The second half of PET begins across Baseline Rd. where you enter Fontana. You are now going southeast. The trail takes on a different character where you are in a community setting and many portions of the trail have a neat accent to them. There's a park at Oleander Ave. with a nice restroom right off PET to your left. Other parks and exercise equipment are alongside the trail, along with a number of historical buildings. Once you enter the city of Rialto, you see neat signs telling you you're at Rialto with numerous cement benches and water fountains. The trail ends at Cactus Ave. at mile 17.5.
I gave this trail a four because in Fontana and Rialto I noticed that the trail isn't being kept up regarding weeds growing inbetween the concrete slabs you're riding on. Those weeds often have thorns that can puncture tires. I recommend you check the weather forecast for wind. Cucamonga, Fontana, and Rialto are know as "wind tunnels" so better to be safe than sorry. On my second trip, I did notice signs of the homeless with trash and other items associated with them. It wasn't much but I suspect it's going to get worse because on my first trip I didn't see anything. That's not good. Hope it doesn't get too bad!
My experience with this route is excellent. Going up and back is approx. 30 miles. The trailhead is at 4995 Green River Rd., Corona. It has ample parking. I hit the path going south with the river to my right and the 91 fwy to my left. Once I get to the first park, Featherly Regional Park, you end up looping so that the river is now on your left and riding alongside E. La Palma Ave. for a couple of miles.
Shortly after you cross Yorba Linda Blvd. going south, you're now led to the dedicated bike path for the remainder of the ride and much closer to the river. The riding surface is in very good condition. Yorba Linda Regional Park is on your right. It's a long beautiful park. You may want to stop and explore it. Right after the park ends you cross a bridge with a wooden surface and now have the river on your right. You're now at approx. mile 5.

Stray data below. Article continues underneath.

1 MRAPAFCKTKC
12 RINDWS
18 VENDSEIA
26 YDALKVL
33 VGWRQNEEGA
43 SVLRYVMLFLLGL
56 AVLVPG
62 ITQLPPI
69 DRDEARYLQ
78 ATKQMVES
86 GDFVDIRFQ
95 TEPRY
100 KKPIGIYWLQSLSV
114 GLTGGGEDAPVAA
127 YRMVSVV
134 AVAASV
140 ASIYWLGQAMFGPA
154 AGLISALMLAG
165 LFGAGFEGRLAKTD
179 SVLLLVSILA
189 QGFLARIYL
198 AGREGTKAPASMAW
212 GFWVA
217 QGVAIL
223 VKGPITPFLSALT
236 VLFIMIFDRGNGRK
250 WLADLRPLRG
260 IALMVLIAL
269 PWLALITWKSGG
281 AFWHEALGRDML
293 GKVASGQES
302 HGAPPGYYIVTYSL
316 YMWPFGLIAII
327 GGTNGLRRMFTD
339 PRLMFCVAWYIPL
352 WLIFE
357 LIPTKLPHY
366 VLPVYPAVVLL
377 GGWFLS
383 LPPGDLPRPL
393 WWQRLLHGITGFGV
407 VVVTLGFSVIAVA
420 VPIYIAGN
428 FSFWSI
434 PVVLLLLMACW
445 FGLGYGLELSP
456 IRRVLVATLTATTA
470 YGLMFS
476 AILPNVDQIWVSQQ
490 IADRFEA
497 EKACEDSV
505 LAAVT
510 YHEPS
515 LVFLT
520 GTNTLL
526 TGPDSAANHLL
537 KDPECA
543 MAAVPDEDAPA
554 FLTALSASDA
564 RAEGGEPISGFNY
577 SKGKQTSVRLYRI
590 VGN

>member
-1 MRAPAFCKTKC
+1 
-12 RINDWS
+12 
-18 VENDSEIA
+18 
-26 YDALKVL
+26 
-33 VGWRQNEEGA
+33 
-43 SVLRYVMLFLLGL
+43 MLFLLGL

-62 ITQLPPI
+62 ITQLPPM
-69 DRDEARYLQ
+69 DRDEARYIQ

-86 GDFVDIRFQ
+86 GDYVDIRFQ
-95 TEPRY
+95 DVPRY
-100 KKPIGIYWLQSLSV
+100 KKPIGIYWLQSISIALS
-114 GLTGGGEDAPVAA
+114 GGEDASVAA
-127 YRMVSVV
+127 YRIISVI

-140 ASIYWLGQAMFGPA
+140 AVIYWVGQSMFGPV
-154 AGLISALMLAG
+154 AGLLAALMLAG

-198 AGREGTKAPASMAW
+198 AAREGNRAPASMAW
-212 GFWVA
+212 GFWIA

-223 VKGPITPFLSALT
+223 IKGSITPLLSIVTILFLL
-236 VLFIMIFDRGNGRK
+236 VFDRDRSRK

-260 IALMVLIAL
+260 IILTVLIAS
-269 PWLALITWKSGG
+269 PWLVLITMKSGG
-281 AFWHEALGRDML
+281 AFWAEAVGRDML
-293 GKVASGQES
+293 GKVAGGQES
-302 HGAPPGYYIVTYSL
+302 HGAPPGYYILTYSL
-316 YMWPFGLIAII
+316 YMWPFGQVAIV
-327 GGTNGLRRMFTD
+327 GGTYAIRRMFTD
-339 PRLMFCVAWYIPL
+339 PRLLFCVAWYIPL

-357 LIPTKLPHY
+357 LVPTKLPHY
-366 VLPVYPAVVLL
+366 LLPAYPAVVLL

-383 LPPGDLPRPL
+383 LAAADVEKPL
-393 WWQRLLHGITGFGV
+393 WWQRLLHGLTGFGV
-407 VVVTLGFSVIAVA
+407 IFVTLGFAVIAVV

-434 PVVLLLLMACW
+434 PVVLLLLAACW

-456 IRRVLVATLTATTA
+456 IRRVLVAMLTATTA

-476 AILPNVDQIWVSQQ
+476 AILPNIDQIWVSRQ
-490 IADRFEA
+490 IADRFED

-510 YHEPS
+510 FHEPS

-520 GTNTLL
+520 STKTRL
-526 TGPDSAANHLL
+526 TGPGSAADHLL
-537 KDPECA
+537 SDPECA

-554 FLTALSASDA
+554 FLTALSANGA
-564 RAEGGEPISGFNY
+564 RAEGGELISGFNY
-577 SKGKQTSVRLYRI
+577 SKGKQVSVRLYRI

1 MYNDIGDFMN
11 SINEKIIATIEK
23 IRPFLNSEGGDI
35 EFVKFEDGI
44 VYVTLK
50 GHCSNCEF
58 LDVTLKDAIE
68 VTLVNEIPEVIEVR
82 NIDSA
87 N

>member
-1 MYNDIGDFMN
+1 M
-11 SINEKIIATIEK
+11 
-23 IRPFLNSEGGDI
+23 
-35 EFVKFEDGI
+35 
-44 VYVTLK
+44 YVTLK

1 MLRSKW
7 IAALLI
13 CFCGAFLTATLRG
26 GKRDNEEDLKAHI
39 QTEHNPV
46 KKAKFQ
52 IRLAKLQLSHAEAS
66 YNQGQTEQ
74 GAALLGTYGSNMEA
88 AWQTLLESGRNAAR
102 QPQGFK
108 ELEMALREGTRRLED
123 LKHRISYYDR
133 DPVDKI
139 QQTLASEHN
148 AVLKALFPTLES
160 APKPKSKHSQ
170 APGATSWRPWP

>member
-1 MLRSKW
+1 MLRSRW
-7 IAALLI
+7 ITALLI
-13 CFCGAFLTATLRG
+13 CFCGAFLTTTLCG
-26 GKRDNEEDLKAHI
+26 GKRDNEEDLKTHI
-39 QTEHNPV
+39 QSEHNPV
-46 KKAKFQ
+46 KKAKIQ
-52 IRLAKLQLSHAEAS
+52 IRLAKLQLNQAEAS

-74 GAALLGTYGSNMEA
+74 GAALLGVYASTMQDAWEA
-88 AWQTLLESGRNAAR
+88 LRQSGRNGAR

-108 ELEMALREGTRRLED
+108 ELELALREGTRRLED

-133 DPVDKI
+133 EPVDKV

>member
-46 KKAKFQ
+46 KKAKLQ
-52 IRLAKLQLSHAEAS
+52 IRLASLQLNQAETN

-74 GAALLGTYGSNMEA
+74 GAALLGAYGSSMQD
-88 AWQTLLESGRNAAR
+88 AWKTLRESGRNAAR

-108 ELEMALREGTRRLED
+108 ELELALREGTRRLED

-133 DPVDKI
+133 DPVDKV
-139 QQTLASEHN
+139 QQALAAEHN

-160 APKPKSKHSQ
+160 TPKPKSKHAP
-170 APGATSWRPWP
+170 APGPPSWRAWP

As you proceed south, you go under several overpasses and there are some nice wide curvy sections with beautiful vegetation on both sides. At approx. 12 miles there's a mini park rest area with benches and water fountain on your right. It's a nice place to stop and have a snack for a few minutes.
It starts to gets more barren as you go further south. Looking ahead you can now see the Honda Center, Anaheim transportation center, and Anaheim Stadium a few miles away. When I get there its mile 15 and I turn back.
As I end, I do want to say that it's best to check out the weather forecast mainly for wind. There have been a couple of times when I had to turn back because of strong winds! I recommend you start in the morning around 7-9 am. From the trailhead at Green River to the Honda Center it's mainly going downhill. So, just keep in mind that you'll be returning going uphill. But it is a moderate climb. During my rides I did not see any homeless encampments. If you prefer it on the quiet side, it best to ride the bike path on weekdays. I did go on it one Sunday and it wasn't too bad but there was noticeably more traffic with bikers and walkers. Well, I hope you enjoyed my review of the Santa Ana River Trail from Green River to the Honda Center.
I start at Citrus and ride to Claremont. Nice ride, only one detour where a portion is being rebuilt; have to detour up to Arrow but it takes you thru the Colleges campus to the village.